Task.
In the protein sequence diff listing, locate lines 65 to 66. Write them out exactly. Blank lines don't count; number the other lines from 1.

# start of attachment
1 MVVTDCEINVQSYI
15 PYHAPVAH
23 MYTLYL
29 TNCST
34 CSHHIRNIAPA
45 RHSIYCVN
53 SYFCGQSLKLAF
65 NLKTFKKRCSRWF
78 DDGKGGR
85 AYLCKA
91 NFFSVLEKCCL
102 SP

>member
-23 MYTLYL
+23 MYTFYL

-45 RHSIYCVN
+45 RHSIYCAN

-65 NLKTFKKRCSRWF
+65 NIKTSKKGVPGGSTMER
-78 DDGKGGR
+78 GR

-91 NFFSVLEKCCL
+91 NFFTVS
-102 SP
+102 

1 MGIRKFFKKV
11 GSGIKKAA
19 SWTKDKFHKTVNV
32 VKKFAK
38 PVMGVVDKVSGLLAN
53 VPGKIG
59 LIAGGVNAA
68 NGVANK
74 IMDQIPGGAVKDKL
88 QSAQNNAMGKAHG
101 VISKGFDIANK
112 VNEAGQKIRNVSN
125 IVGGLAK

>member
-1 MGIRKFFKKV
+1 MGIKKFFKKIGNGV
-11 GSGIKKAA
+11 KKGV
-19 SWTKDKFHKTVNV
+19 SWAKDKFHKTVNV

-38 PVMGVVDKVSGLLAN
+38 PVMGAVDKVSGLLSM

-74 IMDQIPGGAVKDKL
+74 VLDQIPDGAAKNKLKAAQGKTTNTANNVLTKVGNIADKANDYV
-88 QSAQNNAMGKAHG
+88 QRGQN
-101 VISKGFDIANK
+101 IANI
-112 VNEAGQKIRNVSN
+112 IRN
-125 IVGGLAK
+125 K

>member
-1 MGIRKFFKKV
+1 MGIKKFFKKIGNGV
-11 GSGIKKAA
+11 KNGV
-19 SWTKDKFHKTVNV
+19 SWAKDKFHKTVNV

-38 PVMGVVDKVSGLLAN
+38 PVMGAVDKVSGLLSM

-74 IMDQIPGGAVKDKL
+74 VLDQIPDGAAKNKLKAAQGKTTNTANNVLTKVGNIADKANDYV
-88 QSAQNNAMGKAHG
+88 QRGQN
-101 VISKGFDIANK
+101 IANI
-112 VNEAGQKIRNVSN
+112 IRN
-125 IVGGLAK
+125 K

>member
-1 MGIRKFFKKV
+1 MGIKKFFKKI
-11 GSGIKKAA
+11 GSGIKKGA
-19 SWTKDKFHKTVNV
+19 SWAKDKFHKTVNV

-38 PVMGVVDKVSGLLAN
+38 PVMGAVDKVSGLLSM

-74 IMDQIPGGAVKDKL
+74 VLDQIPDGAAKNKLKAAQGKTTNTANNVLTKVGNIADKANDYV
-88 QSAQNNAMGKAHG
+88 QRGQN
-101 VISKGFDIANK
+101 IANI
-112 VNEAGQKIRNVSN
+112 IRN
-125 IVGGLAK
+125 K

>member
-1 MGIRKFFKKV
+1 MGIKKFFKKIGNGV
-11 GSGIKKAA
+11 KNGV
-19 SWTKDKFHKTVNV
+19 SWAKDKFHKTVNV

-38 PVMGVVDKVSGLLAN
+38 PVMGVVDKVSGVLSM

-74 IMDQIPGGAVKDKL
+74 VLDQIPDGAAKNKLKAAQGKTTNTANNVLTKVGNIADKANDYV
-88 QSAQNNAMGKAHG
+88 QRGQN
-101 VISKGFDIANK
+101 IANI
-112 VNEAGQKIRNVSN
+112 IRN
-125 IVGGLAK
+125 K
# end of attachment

-38 PVMGVVDKVSGLLAN
+38 PVMGAVDKVSGLLSM